In the piece, Alison details how the pandemic has made mental healthcare more accessible, and that momentum should continue with new technology platforms and resources that can better treatment, prevention and maintenance. She also details how technology can improve the building design of new and existing mental healthcare facilities, and thus improve patient outcomes.
“Hybrid [in person and telehealth] models should be the norm moving forward, with clinical spaces that can be used for both in-person and telehealth appointments. Regular telehealth check ins with a familiar provider can help patients adhere to medications, report new symptoms and avoid admission or readmission to inpatient or emergency room care. ”
On patient safety:
“A recent study of behavioral health inpatients with a high risk of violence used a smartphone that enabled behavioral sensing and the ability of patients to report their current state and context without having to summarize past feelings or events. It found loud inpatient unit conditions and lack of variability in physical activity, among other symptoms, to be linked with violence in these inpatients. Technology like this could signal when a patient is potentially in a triggering environment, and can shape the design of future spaces around access to the outdoors and physical activity as well as private, quiet spaces.”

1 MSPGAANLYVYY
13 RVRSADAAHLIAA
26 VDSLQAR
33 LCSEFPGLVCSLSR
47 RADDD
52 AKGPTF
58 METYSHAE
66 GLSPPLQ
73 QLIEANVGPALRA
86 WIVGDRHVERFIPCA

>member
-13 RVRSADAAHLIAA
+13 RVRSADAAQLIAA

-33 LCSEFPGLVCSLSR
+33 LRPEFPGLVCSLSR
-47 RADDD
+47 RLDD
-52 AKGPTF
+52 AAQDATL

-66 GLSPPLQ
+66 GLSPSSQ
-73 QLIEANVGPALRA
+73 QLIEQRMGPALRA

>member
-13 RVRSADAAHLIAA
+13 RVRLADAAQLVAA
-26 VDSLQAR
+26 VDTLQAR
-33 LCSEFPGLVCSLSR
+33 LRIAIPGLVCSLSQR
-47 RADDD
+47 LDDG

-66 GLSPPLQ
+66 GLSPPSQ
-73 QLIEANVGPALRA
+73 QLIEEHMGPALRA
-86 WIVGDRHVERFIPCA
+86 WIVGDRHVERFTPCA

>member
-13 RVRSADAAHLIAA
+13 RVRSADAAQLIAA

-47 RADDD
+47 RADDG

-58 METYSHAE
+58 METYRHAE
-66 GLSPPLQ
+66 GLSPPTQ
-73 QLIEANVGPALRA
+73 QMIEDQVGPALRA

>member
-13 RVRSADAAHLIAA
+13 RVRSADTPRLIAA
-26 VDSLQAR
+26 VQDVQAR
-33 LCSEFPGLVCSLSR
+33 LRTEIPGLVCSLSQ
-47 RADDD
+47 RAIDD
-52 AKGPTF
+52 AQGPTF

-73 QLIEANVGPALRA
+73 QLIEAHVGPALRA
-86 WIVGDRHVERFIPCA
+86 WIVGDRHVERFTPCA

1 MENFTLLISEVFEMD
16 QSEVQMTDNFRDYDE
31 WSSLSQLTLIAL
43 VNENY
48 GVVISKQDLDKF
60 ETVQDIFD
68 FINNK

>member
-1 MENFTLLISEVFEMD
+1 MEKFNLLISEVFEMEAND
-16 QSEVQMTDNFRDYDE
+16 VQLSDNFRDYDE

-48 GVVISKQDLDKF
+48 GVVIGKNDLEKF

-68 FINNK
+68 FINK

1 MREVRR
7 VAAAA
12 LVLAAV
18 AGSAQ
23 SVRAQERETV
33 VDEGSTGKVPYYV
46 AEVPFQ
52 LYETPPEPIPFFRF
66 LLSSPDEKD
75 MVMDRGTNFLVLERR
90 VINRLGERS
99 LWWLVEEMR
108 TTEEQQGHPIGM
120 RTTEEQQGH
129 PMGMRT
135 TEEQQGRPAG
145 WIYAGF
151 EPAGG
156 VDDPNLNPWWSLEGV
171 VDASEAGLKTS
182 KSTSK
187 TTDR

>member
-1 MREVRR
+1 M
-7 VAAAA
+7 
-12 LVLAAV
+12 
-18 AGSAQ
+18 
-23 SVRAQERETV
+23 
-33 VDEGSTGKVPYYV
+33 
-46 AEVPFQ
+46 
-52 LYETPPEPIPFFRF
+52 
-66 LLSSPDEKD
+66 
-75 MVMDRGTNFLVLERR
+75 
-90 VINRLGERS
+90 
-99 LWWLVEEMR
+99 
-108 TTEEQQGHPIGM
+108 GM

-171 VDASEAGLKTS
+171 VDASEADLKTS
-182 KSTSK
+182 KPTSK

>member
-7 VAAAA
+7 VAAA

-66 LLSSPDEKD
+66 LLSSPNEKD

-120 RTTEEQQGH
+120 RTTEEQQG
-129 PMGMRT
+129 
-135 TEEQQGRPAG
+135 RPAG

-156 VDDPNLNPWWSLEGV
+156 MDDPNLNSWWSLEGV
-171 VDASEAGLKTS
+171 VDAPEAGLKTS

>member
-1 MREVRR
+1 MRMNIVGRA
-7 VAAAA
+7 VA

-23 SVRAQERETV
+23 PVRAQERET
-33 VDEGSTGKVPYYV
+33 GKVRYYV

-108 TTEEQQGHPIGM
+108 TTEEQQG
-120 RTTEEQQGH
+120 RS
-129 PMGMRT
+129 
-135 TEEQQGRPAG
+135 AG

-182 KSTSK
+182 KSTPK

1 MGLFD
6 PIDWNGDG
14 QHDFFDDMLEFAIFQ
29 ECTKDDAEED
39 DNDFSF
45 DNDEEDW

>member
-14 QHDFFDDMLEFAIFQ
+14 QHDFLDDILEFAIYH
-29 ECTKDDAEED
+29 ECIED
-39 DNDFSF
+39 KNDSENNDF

On circadian lighting:
“Preliminary research also shows controllable LED lighting set to a natural circadian rhythm cycle can support positive outcomes in behavioral health settings and also create a calming effect in common areas like dining rooms or activity spaces. It is thought that the predictable lighting system not only helps patients sleep better, it helps them mark the passage of time and create a consistently calm atmosphere towards the end of the day.”
Read the full piece that also includes Alison’s thoughts on symptom trackers, biotech innovations and more.